Can ignoring your site’s 404s impact your SEO performance?

From the SEO work that I’ve conducted throughout my career, your site having 404 errors flagged by Google can impact the SEO performance of your website. Google has always advised webmasters to provide the best user experience possible. When a user clicks on a URL and visits a web page that is no longer there, it provides a poor user experience.

Something else that I’ve noticed in my career is how many websites ignore the management of broken links on their website. Yet, they wonder why their SEO performance struggles to improve.

In this post, I’m going to share the following.

  1. What a 404 error indicates to Google and why you should fix it?
  2. How to fix a 404 error
  3. Some 404 error page solutions.

What does a 404 error indicate to Google and why you should fix it?

Matt Cutts describes the impact of a 404 (as well as other 404 errors) in this video. A 404 error tells Google that the page is temporarily gone. So the 404 should be redirected to the appropriate URL. A 410 tells Google that the page is permanently gone and will never come back.

Matt says with a 404, the crawling team protects the “value of the page” for up to 24h. The 404 errors are treated in a way that the page may come back. So it is important that those pages are corrected quickly.

How can you identify 404 errors on your website?

There are a few ways you can identify the errors.

Check the amount of errors being flagged in the Google Search Console.

Google will list a sample of the errors that it’s crawler comes across, however it is unlikely that it will be the complete set of URLs. You can download the URLs and then configure 301 redirects to the most relevant page or URL where necessary.

Once the error has been fixed, you can go back into Google and mark the error as “fixed”. The next time Google crawls the website, the URL should be removed from the error list.

Run a crawler to find any broken links.

You can use crawlers to navigate your website and to mimic the errors that would be returned by Googlebot. You can use software such as Xenu Link Sleuth (Windows only) or Screaming Frog. There are others out there, but I’ve used these two products for over ten years and I’ve been happy using them whenever I conduct an analysis.

Simply put the URL into the tool and let it run its crawl. I prefer the organisation in Screaming Frog as you can clearly filter it by the type of code that the results are returning.

Conduct a server log analysis to find the broken URLs that Googlebot is crawling.

The best method for finding the exact URLs that Googlebot is crawling is through an analysis of the server logs. By downloading the server logs, you will be able to see when and where Googlebot accesses the links to the broken URLs. You can then use the data gathered to fix the issue.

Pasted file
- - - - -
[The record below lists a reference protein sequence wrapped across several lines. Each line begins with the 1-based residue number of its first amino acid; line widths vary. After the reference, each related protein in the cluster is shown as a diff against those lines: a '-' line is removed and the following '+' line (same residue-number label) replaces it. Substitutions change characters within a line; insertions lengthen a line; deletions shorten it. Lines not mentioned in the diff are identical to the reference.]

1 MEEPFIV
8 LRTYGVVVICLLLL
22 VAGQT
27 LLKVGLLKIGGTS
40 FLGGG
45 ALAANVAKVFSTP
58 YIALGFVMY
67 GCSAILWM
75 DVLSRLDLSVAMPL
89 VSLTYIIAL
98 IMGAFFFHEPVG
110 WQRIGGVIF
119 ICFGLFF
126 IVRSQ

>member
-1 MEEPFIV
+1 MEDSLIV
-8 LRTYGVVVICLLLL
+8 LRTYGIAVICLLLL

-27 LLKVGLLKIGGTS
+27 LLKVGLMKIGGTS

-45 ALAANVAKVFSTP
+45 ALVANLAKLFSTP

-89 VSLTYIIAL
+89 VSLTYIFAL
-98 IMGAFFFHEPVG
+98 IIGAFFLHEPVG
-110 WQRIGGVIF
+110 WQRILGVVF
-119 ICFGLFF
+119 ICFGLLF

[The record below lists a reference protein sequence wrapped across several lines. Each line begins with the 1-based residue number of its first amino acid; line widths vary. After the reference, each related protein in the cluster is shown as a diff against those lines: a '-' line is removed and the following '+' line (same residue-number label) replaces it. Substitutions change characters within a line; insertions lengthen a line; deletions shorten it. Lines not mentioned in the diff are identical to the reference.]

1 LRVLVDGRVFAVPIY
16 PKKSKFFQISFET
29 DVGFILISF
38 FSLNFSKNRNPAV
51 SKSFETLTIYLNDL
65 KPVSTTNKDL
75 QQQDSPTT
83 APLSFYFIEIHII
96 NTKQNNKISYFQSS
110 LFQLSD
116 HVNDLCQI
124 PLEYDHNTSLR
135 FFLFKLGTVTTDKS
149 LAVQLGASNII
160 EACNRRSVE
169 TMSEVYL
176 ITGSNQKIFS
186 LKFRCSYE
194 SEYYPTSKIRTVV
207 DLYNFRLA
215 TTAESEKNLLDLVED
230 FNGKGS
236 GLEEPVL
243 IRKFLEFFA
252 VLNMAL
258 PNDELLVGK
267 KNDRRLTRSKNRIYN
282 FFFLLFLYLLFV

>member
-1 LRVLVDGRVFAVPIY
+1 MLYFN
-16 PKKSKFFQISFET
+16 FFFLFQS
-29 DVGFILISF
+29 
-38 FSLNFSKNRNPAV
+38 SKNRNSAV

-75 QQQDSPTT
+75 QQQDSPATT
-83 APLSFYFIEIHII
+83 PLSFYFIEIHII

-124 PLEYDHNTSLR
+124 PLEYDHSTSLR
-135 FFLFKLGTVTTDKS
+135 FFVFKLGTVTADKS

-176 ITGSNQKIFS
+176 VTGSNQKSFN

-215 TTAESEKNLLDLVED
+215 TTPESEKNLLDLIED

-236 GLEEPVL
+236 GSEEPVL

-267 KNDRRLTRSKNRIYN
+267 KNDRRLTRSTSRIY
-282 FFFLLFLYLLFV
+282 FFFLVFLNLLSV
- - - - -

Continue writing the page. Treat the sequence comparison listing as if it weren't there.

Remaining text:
You will often find a set of URLs that’s missed by the Google search console and the crawlers.

Some 404 error page solutions.

Setting the default 404 error page.

Never ever set your site’s homepage as the default 404 page. Set it to a specific page such as ErrorDocument 404 /404-page.html

Instead, create a customised 404 error page that can direct people to the content that you want them to view.

You can be creative with your 404 error page. One of the most creative examples from Nosh actually got the website featured on Time magazine.

Nosh: 404 from Firespotter Labs on Vimeo.

You can see their development process here.

Learn how to fix a 404 error.

This depends on the server system or CMS that you are using. You need to ensure that configure a 301 redirect from the old URL to the new URL.

Manually implement a 301 redirect in the HTACCESS file.

You can implement a 301 redirect in the HTACCESS file to correct any broken links/404 errors. You can do this by:

Redirect 301 /old-page.html

Create a 301 redirect in WordPress CMS

You can add the plugin Redirections and add the old and new URL paths in the fields, which will then generate a 301 redirect path in the HTACCESS file. Just make sure you test the redirect as some plugins can conflict with others, preventing the redirect from working.

Configure 410s if the page has been permanently removed.

In the case where web URLs or pages are permanently removed from the website, set a specific page such as ErrorDocument 410 /410-page.html

Are there any experiences with handling 404 errors that you would like to share? Let us know in the comments below. Thanks for reading.

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